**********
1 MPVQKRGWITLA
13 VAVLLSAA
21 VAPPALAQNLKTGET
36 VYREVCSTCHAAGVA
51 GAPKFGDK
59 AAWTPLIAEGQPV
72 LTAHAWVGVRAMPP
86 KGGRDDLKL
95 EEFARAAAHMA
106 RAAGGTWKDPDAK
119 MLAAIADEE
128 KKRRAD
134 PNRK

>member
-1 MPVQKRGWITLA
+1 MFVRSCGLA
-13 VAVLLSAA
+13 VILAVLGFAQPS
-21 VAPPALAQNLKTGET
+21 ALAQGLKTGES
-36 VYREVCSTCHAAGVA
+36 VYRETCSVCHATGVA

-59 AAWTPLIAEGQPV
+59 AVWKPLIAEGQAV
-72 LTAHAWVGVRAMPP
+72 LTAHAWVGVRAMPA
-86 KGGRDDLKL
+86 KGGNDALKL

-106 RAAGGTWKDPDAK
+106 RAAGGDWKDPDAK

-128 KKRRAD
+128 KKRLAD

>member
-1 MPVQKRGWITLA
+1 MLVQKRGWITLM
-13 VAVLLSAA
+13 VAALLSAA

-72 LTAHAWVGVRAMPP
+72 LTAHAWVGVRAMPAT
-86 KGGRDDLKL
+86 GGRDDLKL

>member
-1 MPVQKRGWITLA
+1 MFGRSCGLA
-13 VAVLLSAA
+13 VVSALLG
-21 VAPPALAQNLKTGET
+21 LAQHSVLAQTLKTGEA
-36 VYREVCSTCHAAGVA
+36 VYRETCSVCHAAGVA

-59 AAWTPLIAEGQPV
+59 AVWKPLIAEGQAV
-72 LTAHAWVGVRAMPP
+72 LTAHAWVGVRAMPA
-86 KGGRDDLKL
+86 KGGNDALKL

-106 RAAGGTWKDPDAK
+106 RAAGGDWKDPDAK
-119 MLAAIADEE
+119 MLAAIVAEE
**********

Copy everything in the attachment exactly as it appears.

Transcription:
1 MPVQKRGWITLA
13 VAVLLSAA
21 VAPPALAQNLKTGET
36 VYREVCSTCHAAGVA
51 GAPKFGDK
59 AAWTPLIAEGQPV
72 LTAHAWVGVRAMPP
86 KGGRDDLKL
95 EEFARAAAHMA
106 RAAGGTWKDPDAK
119 MLAAIADEE
128 KKRRAD
134 PNRK

>member
-1 MPVQKRGWITLA
+1 MFVRSCGLA
-13 VAVLLSAA
+13 VILAVLGFAQPS
-21 VAPPALAQNLKTGET
+21 ALAQGLKTGES
-36 VYREVCSTCHAAGVA
+36 VYRETCSVCHATGVA

-59 AAWTPLIAEGQPV
+59 AVWKPLIAEGQAV
-72 LTAHAWVGVRAMPP
+72 LTAHAWVGVRAMPA
-86 KGGRDDLKL
+86 KGGNDALKL

-106 RAAGGTWKDPDAK
+106 RAAGGDWKDPDAK

-128 KKRRAD
+128 KKRLAD

>member
-1 MPVQKRGWITLA
+1 MLVQKRGWITLM
-13 VAVLLSAA
+13 VAALLSAA

-72 LTAHAWVGVRAMPP
+72 LTAHAWVGVRAMPAT
-86 KGGRDDLKL
+86 GGRDDLKL

>member
-1 MPVQKRGWITLA
+1 MFGRSCGLA
-13 VAVLLSAA
+13 VVSALLG
-21 VAPPALAQNLKTGET
+21 LAQHSVLAQTLKTGEA
-36 VYREVCSTCHAAGVA
+36 VYRETCSVCHAAGVA

-59 AAWTPLIAEGQPV
+59 AVWKPLIAEGQAV
-72 LTAHAWVGVRAMPP
+72 LTAHAWVGVRAMPA
-86 KGGRDDLKL
+86 KGGNDALKL

-106 RAAGGTWKDPDAK
+106 RAAGGDWKDPDAK
-119 MLAAIADEE
+119 MLAAIVAEE